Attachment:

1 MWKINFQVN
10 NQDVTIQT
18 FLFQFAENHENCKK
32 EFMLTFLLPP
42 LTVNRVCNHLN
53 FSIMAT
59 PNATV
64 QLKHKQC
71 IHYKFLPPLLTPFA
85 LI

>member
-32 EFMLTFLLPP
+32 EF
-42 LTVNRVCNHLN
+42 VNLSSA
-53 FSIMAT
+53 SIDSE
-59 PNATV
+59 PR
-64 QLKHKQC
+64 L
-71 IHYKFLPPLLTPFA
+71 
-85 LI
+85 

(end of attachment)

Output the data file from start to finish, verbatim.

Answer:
1 MWKINFQVN
10 NQDVTIQT
18 FLFQFAENHENCKK
32 EFMLTFLLPP
42 LTVNRVCNHLN
53 FSIMAT
59 PNATV
64 QLKHKQC
71 IHYKFLPPLLTPFA
85 LI

>member
-32 EFMLTFLLPP
+32 EF
-42 LTVNRVCNHLN
+42 VNLSSA
-53 FSIMAT
+53 SIDSE
-59 PNATV
+59 PR
-64 QLKHKQC
+64 L
-71 IHYKFLPPLLTPFA
+71 
-85 LI
+85 